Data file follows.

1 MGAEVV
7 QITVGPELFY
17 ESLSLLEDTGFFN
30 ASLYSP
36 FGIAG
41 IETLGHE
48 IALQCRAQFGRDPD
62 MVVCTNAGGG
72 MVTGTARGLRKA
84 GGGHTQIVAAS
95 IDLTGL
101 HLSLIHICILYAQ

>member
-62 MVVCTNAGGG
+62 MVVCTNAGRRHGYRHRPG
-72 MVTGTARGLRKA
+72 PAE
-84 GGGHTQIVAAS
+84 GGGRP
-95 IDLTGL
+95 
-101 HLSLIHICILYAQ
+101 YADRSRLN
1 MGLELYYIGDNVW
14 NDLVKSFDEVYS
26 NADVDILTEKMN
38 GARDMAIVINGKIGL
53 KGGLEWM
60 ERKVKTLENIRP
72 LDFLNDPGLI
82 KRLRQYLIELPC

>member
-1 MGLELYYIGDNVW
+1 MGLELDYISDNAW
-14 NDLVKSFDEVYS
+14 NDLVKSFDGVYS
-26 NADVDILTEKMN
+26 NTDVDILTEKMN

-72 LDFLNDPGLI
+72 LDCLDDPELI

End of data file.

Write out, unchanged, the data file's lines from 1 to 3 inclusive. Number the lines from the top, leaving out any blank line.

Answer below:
1 MGAEVV
7 QITVGPELFY
17 ESLSLLEDTGFFN